Child-rights Bill 'drops off Parliament's schedule'

Comprehensive legislation that would prevent child criminals from mixing with adult offenders and provide rehabilitation alternatives remains unenacted nearly three years after its preparation.

The Child Justice Bill, which received widespread public backing in 2003 and enjoyed cross-party support, has seemingly dropped off Parliament’s schedule, child-rights organisations say.

Child offenders are currently tried in terms of the Criminal Procedure Act. 

“The last time we heard of it [Child Justice Bill] was just before Parliament went into recess [in 2003], just before the 2004 election.
After the elections, we got a new minister and a new parliamentary portfolio committee on justice. Nothing has happened since then,” said Jackie Gallinetti, coordinator of Child Justice Alliance, a child rights advocacy group.

South Africa’s Constitution calls for the use of prison sentences only as a last resort in cases involving children, but the alliance’s statistics indicate that there are 1 069 children serving prison sentences. A further 1 138 are awaiting trial in prisons. The justice system currently does not separate children from adult offenders during pre- and post-trial detentions.

According to the International Centre for Prison Studies, there were 157 402 people incarcerated in South Africa last year, in a prison system designed to hold 114 796 people. About 41% of inmates were HIV-positive. 

“Child offenders are held in inhumane, overcrowded prisons with all sorts of hardened adult criminals and repeat offenders,” Gallinetti said. “They can be abused sexually and even physically. Regular gang violence and competition for resources is a major problem in prisons. This forces child offenders into survivalist situations that are not good for them.”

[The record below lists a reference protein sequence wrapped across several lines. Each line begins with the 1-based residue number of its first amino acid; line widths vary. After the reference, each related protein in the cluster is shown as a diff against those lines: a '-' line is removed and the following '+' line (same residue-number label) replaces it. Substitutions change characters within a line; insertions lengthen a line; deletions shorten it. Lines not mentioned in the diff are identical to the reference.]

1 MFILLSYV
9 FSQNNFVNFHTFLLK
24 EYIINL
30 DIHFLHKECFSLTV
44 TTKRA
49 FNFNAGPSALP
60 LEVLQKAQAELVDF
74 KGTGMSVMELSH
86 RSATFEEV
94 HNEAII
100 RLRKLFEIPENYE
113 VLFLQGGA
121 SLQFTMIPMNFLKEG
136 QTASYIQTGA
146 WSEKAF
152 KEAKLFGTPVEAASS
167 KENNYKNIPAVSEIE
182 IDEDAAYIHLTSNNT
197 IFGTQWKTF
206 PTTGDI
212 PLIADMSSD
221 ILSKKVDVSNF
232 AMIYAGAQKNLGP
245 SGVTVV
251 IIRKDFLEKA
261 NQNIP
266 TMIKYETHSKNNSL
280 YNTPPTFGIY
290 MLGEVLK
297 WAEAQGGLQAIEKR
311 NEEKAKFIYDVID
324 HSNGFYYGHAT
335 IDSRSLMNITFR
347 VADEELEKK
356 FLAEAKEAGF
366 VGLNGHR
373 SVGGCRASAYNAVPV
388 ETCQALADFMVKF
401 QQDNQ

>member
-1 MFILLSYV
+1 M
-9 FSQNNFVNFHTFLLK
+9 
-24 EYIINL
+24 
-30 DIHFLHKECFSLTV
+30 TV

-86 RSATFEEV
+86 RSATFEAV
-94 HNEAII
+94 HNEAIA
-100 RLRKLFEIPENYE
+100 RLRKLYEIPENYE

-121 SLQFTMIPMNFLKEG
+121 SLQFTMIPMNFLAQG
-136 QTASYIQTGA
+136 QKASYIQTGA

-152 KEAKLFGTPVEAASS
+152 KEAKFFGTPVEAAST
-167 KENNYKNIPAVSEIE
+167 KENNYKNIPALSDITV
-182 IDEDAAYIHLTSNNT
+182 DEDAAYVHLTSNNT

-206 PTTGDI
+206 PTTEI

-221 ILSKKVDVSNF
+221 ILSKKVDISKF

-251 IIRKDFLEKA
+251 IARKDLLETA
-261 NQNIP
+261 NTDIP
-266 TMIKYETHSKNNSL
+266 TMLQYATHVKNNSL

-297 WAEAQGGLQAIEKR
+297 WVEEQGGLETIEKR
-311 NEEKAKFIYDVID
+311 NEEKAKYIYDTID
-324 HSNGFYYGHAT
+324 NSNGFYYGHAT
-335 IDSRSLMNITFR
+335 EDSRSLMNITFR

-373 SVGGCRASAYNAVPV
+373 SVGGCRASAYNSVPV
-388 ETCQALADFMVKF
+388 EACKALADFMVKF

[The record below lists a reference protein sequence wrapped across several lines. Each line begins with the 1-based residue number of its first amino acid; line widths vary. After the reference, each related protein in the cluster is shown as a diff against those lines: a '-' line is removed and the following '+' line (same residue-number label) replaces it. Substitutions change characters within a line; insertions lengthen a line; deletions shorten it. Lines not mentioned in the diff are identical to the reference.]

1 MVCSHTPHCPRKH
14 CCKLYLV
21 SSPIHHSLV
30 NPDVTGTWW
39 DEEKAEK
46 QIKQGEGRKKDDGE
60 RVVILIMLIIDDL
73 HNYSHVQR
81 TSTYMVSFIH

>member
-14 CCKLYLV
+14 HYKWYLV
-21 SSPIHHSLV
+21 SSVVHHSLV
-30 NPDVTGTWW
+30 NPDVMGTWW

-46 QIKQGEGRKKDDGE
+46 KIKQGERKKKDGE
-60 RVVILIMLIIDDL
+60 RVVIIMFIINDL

There is an urgent need for children to have separate detention and prison centres, where restorative justice, which focuses less on the punishment and more on the rehabilitation of the offender, can be implemented, she said, but “this cannot be done without a law to compel all relevant government departments to provide such services”.

The restorative justice system follows international guidelines, which consider the social, cultural, economic, psychological and educational background of the offenders. It also sees the “diversion” of offenders away from a criminal mindset, so that the child can become a productive member of society through interactions with the police, prosecutors and social workers.

Last year, NGOs instituted the restorative justice model and so far about 30 000 children have been inducted into it, according to the alliance. “The system is working but it is limited to a few organisations. We want to see it rolled out across the country at government level as well. This can happen within a legal framework, as offered by the Child Justice Bill,” Gallinetti said.

“We would like Parliament and Cabinet to revisit the Bill as a matter of urgency and enact it. That is all that remains to be done, because budgeting for the implementation plan has also been done. The government departments have given their support, but the delay is in Parliament,” she commented.

South Africa’s crime rate has led to growing public calls for more severe penalties and even the reintroduction of the death penalty.

Professor Jaap Doek, of the United Nations Committee on the Rights of Children, said more children are becoming involved in serious crimes. He told a recent workshop on child rights that there is an urgent need for enactment of the Bill, as many adults are using children to commit crimes, and the traditional approach of detaining and jailing offenders is proving too costly and ineffective.

“They [child offenders] should be diverted to community service, be made to apologise to those involved and repair what was damaged. The child should be diverted away from the traditional ways of dealing with crime,” he said.

Human Rights Watch (HRW) reported earlier this year that juveniles continue to be incarcerated while awaiting trial in South Africa. This is a violation of international legal requirements that child offenders should not be detained except as a last resort. HRW also supported the urgent need for adoption of the Child Justice Bill.

“International standards stipulate that juveniles should be held in separate quarters from adults; however, this is not always the case in South Africa. Children in detention are reportedly victims of sexual abuse, violence and gang-related activities. The Child Justice Bill, deliberated in the South African Parliament in 2003, proposes a restorative justice approach in an attempt to move children out of the criminal justice system,” the HRW report recommended.

There was no response from the government or the portfolio committee on justice on why the Bill was delayed.—Irin

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